One insect in our garden that is probably on our trails but rarely seen is a Katydid. It is part of the grasshopper family. It will tend to hop or jump away but as a last resort may bite. There are True Katydids, Round headed Katydids and Angular-winged Katydids. I think the one in my photo is a True Katydid. Katydids can often be heard at night, they are distinguished from grasshoppers by their much longer antennae.
There was a very large (3.5” long) caterpillar on our path, a Cercopia moth caterpillar, which then started to climb up the maple tree going across our Fairy door. This caterpillar eats maple, apple and birch leaves and builds a large cocoon. The moth is North America’s largest native moth with a wingspan of up to 6” (The Luna Moth’s wingspan is usually under 5”). The cecropia moths only reproduce, lacking functional mouthparts or digestive system. Therefore, they survive a maximum of about two weeks.
There are many different honeysuckles and I thought it would be easy to find out which species have red berries and which have orange berries, however my research discovered complications. There are two main types: climbing vines and shrubs. I’ve mostly seen shrubs, which are supposed to have red or occasionally blue or black berries depending on the species. However one reference mentions that the lonicera tatarica in a cultivated form may have yellow or orange berries. Three shrub honeysuckles (Amur, Morrow and Tatarian) are alien and invasive as they can form dense stands that suppress native tree seedlings and may release toxic compounds that inhibit other plants. The native honeysuckles have solid piths while the non-native ones, which came from Asia or Europe, have hollow piths. The photo is of two honeysuckle cuttings, one with orange berries and the other with red berries and darker green leaves, both have hollow stems with blunt twigs so are probably tatarian. The purple flower in the photo is another alien invasive-spotted knapweed. I placed the group on our brush fence for the photo.Next spring when honeysuckle flowers show I may be able to better identify them based on the two different flower types.
Seven hikers enjoyed the Goderich Fireman’s breakfast on August 5th and hiked the full Maitland Woods loop, and were rewarded by seeing the cardinal flowers in bloom (the only local place I have seen them) and saw a Snapping turtle at the edge of the pond.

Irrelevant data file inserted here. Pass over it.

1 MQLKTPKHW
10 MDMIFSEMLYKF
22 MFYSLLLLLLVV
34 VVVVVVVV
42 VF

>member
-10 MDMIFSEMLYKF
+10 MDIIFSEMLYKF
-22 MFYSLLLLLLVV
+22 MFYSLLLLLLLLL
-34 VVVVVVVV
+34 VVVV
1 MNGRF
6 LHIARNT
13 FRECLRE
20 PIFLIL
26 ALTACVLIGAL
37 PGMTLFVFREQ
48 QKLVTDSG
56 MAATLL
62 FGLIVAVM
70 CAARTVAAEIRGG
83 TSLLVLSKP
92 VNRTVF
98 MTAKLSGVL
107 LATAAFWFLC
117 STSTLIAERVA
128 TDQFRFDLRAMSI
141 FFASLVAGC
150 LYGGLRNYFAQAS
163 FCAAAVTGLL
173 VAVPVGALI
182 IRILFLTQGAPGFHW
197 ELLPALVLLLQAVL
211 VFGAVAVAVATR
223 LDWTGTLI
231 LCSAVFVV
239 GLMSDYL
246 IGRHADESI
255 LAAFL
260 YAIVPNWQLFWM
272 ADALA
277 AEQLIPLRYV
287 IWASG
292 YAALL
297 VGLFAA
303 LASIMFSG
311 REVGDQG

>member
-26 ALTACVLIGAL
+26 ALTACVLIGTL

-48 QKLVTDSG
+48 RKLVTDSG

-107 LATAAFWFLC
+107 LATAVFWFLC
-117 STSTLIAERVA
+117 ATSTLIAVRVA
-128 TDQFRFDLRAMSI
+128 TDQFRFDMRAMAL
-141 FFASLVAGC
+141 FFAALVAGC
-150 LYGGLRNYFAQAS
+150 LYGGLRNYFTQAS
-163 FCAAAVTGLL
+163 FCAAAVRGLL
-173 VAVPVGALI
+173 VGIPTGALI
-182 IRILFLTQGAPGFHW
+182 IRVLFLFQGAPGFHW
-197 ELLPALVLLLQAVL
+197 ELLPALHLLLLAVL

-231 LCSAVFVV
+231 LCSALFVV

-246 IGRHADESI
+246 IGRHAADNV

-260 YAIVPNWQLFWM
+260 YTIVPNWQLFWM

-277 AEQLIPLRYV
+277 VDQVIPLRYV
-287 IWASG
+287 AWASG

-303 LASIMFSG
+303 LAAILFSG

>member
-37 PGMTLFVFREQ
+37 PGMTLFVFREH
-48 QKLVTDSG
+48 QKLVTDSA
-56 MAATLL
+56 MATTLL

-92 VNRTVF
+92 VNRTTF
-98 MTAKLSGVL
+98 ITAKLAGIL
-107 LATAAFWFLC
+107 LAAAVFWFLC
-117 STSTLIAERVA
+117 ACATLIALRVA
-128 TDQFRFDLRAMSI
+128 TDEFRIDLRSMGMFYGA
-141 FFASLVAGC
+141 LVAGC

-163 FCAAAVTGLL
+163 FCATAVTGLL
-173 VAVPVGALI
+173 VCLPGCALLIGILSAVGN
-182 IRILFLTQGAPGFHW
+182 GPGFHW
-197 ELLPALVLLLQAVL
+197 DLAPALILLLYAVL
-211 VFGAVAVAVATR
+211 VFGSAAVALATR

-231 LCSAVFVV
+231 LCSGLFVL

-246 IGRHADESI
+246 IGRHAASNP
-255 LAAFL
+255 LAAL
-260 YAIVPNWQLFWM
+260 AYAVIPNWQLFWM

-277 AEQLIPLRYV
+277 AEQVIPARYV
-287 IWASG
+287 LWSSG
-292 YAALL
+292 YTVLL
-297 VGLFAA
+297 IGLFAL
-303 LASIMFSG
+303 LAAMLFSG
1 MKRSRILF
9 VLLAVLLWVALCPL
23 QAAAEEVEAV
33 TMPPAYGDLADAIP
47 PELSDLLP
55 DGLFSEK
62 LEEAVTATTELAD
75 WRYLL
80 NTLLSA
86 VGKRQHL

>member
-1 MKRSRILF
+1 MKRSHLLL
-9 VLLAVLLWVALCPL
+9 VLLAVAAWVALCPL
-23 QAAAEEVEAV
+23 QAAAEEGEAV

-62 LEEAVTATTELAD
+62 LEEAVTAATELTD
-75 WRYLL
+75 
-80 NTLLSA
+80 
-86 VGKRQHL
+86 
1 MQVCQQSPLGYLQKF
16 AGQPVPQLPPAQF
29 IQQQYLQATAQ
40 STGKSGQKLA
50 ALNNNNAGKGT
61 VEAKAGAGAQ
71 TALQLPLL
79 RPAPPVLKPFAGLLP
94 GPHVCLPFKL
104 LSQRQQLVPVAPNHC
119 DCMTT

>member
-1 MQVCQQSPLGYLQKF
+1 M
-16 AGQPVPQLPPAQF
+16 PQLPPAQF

On my other walks I saw a small turtle dive into the Bayfield river at the trestle, the first time I have seen a turtle there, and on another day further along the trail I spotted two deer leaping away.
Last year I saw the first puffball on August 17th when it was already 8” diameter, and in 2016 I saw the first one on the 26th so by the time you read this you should to be on the lookout for puffballs, and other fungi that are sprouting up at this time of year.
August 18th 1:00 PM River walk at the Falls Reserve. About 3 hours.
Park at Falls Reserve entrance using your Maitland Trail Membership card for free admission. We will hike down to the falls and walk in the river for about an hour before hiking back to the entrance. Bring refreshments and suitable shoes to change into when walking in the river. (Will be cancelled if the water level is high). Contact: Patrick Capper 519.606.0016
Auguat 26th 8:00 PM join the Bayfield River Valley Trail Association on a night hike on the Woodland Trail
Saturday Sept 29th to Sunday Sept 30th 2 day MTA El Camino registration is now open See the Signal Star August 8th or www.maitlandtrail.ca/mta-el-camino-2018
The Tuesday Trompers walk for about an hour at a moderate to slow pace starting at 9:00 AM. Contact Al Sanders at email@example.com
The Wednesday hikes start at 9:00 AM for 1.5 to 2 hours at a moderately fast pace. Contact firstname.lastname@example.org
The Friday L.I.F.E. hikers usually meet at 8:10 AM at the Betty Cardno Centre in Clinton and hike for 1.5 hours to 2 hours, one group at a moderate the other group at a moderately fast pace. Contact email@example.com
If you have questions or something of interest for Trail Talk email me Patrick Capper at firstname.lastname@example.org.